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These factory workers get paid to go to school

Can we make apprenticeships great again?

This is the fifth episode in a six-part video series about the future of work. Follow the series at vox.com/shiftchange.

In manufacturing, automation isn’t a far off, futuristic problem — it’s a present reality. Automation has allowed manufacturers to produce more products at a faster rate, with fewer human workers. The robots are here, but where are the people to manage them?

Automation raises the bar for entry-level work in factories. Now, a single worker is expected to possess a wide range of skills for positions that decades prior would have been more specialized. This makes it harder for employers to find employees that fit their increasing demands.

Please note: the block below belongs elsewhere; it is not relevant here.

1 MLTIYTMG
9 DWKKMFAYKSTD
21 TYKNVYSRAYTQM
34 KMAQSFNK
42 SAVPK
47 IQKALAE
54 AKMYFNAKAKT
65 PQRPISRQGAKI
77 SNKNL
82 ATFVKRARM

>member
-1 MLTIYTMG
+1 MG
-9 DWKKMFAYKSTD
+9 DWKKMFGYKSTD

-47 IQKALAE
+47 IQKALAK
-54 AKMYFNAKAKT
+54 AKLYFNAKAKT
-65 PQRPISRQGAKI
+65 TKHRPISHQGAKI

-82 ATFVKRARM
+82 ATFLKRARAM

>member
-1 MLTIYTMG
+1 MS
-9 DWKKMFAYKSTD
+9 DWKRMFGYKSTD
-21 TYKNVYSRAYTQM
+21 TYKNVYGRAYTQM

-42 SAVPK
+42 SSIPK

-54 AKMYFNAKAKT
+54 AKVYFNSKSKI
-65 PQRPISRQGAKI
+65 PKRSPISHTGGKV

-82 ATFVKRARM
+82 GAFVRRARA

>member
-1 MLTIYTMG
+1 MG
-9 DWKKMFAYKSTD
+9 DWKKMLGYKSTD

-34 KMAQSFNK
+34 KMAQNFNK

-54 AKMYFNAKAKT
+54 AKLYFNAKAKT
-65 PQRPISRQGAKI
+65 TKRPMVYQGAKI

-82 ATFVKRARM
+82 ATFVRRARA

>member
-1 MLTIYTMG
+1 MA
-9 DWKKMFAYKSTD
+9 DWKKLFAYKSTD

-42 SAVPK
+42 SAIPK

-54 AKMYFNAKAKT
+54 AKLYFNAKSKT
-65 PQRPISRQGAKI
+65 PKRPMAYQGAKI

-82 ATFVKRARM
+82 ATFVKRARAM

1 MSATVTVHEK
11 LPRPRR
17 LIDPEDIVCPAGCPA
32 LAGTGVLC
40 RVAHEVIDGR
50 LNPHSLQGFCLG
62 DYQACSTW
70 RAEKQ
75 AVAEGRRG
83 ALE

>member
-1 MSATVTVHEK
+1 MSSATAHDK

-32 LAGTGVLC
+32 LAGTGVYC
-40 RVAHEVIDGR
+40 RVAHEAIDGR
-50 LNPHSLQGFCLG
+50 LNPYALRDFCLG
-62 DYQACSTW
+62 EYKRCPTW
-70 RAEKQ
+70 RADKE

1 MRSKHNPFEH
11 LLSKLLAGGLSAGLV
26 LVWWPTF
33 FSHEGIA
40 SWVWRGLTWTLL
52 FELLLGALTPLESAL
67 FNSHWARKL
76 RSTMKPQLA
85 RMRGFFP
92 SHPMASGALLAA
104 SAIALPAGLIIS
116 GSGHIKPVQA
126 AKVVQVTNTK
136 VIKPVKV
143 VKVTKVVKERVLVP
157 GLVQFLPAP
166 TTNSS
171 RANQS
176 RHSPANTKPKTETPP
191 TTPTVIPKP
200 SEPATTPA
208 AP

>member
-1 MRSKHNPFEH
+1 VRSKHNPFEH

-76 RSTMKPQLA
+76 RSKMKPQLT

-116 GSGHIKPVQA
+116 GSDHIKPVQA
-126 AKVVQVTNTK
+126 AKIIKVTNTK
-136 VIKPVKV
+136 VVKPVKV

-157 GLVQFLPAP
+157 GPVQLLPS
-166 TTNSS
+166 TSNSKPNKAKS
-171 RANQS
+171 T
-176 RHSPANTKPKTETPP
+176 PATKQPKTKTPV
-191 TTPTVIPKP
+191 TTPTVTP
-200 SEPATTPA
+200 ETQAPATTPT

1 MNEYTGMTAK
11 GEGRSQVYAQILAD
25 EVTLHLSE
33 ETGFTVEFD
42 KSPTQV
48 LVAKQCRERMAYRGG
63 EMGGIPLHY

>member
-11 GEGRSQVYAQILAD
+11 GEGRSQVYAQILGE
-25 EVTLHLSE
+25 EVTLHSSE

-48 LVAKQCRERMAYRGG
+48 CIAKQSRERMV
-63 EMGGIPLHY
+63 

Building up a new workforce with the technical proficiency demanded is no small feat, but there may be a solution in an old idea: apprenticeships. Countries like Germany have developed successful apprenticeship programs that combine classroom instruction with practical experience. The duel-training program has been a source of envy for other countries around the world. Now, the United States is looking to expand the apprenticeships in a new way.

Watch the video above to learn more about how the US may train the workers of the future and subscribe to our YouTube channel.

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